A reader responds to the Mayday feature in our September issue – a story which covered the rescue of a crew of four when their yacht’s rig failed.

Jeanneau
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To me this article highlights the unsuitability of lightweight, mass-produced-to-a-price European boats being used in the Pacific Ocean. A 20mm stainless rod with a thread was never going to last in the Pacific. IMHO this should have been a 50mm rod with a serious connection.

Stainless steel is hard but brittle and can also corrode.

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The Med maybe gets to 70 knots with some low-fetch swells. I personally have been in 90 knots constant and 15m swells on a cruise ship. I would only risk those conditions in a Salthouse or other substantial NZ boat.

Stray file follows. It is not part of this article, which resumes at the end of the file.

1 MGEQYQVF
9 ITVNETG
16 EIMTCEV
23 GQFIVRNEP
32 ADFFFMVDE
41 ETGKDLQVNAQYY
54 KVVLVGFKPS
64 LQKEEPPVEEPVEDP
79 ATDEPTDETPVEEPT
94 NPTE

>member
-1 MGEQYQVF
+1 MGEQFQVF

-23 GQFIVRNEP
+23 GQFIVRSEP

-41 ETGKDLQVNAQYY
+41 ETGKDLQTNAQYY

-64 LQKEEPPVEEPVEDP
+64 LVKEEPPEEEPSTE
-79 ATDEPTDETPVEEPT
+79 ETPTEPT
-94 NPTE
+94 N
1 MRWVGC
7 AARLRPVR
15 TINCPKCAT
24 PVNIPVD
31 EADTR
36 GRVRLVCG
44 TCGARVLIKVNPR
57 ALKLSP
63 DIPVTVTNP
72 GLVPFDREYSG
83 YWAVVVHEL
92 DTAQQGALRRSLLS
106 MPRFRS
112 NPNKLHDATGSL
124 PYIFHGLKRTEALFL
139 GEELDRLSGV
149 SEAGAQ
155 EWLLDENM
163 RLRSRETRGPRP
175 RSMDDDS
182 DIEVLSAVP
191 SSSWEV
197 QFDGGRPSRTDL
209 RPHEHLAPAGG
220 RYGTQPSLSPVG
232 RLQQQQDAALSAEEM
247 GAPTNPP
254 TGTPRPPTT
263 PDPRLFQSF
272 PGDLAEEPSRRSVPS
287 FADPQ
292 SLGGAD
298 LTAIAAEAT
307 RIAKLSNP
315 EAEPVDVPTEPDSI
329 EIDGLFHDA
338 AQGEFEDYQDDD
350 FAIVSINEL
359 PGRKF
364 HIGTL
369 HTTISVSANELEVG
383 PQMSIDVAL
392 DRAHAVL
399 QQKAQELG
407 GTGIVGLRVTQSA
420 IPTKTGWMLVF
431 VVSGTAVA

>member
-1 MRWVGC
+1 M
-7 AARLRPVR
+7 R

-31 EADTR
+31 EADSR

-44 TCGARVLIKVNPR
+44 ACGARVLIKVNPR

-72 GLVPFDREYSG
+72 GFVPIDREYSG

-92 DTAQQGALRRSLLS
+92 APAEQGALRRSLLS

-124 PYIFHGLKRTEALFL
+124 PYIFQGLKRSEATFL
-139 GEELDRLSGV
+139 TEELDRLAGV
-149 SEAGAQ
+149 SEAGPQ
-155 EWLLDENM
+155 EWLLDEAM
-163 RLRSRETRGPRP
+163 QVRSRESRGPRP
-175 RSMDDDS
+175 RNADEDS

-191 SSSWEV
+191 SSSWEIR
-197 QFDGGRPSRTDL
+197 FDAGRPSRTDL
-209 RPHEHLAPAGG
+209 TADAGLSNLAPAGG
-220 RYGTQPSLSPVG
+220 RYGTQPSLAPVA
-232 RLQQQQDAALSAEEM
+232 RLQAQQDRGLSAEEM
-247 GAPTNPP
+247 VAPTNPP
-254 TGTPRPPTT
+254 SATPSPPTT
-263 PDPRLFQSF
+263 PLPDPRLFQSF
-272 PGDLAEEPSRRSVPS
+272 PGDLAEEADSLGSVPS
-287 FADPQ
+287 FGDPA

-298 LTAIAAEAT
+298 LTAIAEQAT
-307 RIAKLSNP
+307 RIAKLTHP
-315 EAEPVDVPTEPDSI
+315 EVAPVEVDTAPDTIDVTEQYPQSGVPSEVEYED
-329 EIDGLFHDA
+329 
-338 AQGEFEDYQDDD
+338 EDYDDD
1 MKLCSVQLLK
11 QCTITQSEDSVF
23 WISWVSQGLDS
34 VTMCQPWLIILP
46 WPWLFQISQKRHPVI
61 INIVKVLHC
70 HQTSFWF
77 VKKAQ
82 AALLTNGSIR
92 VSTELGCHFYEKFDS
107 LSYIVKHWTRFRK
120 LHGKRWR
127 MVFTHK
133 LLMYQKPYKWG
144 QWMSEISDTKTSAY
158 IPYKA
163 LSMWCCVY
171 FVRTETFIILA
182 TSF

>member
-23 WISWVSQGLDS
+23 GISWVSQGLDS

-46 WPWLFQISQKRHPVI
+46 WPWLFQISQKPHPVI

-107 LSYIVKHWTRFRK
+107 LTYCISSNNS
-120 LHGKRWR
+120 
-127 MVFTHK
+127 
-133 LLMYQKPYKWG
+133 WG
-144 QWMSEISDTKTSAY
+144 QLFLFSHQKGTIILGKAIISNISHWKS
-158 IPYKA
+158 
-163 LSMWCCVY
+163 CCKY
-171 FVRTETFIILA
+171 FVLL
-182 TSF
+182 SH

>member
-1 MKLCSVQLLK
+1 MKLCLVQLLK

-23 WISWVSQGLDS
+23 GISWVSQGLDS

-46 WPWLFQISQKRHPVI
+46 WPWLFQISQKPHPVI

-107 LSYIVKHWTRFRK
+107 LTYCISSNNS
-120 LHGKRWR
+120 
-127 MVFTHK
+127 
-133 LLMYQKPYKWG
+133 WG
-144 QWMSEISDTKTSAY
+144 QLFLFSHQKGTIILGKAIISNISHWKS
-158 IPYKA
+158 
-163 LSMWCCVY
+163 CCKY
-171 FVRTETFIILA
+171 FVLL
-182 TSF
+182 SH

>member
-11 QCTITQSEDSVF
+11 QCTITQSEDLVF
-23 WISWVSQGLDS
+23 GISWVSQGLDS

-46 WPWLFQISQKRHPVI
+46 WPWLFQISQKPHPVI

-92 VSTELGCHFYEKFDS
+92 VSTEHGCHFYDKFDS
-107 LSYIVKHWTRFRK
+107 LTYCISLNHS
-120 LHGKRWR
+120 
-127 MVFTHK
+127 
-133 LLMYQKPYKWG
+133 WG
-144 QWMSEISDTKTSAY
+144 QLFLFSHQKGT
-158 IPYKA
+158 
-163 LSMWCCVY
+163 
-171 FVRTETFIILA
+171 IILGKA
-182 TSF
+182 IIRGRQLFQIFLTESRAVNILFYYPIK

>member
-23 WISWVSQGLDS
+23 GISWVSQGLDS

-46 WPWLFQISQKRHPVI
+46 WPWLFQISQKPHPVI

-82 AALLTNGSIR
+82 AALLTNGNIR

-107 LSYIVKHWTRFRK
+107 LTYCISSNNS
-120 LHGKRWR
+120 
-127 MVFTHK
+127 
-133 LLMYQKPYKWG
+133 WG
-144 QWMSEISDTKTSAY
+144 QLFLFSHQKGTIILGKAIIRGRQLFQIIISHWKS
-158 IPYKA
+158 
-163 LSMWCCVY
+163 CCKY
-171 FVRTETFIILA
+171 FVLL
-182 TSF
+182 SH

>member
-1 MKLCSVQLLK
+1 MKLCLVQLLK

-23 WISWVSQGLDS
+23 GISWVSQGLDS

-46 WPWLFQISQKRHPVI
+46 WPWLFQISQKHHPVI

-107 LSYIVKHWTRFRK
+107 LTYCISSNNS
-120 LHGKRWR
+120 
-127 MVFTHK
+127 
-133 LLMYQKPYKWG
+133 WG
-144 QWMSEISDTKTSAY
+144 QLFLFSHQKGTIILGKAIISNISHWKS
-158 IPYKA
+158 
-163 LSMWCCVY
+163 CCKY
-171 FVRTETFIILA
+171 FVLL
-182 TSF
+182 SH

By falling apart that Jeanneau endangered many lives.

Jim Glover, Process Engineer

I think it’s worth pointing out that there are hundreds of European production boats tackling bluewater passages all over the world at any given time. Also, this Jeanneau’s stainless steel rod failed in fairly modest conditions, suggesting that crevice corrosion might have been the actual cause – not the strength of the wind or state of the sea. Ed.

A reader responds to the Mayday feature in our September issue – a story which covered the rescue of a crew of four when their yacht’s rig failed.